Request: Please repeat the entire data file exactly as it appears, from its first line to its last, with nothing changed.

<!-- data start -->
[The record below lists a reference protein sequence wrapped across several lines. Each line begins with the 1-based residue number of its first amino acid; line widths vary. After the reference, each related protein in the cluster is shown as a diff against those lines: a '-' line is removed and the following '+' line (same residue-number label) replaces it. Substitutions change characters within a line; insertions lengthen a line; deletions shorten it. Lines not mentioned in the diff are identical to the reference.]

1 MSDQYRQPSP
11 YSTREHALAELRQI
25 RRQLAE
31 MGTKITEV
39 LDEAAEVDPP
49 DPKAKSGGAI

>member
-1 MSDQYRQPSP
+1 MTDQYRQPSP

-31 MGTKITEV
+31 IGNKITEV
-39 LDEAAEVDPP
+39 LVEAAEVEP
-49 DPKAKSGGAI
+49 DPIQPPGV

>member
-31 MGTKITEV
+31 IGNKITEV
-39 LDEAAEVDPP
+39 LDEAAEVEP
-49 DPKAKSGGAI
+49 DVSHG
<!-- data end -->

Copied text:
[The record below lists a reference protein sequence wrapped across several lines. Each line begins with the 1-based residue number of its first amino acid; line widths vary. After the reference, each related protein in the cluster is shown as a diff against those lines: a '-' line is removed and the following '+' line (same residue-number label) replaces it. Substitutions change characters within a line; insertions lengthen a line; deletions shorten it. Lines not mentioned in the diff are identical to the reference.]

1 MSDQYRQPSP
11 YSTREHALAELRQI
25 RRQLAE
31 MGTKITEV
39 LDEAAEVDPP
49 DPKAKSGGAI

>member
-1 MSDQYRQPSP
+1 MTDQYRQPSP

-31 MGTKITEV
+31 IGNKITEV
-39 LDEAAEVDPP
+39 LVEAAEVEP
-49 DPKAKSGGAI
+49 DPIQPPGV

>member
-31 MGTKITEV
+31 IGNKITEV
-39 LDEAAEVDPP
+39 LDEAAEVEP
-49 DPKAKSGGAI
+49 DVSHG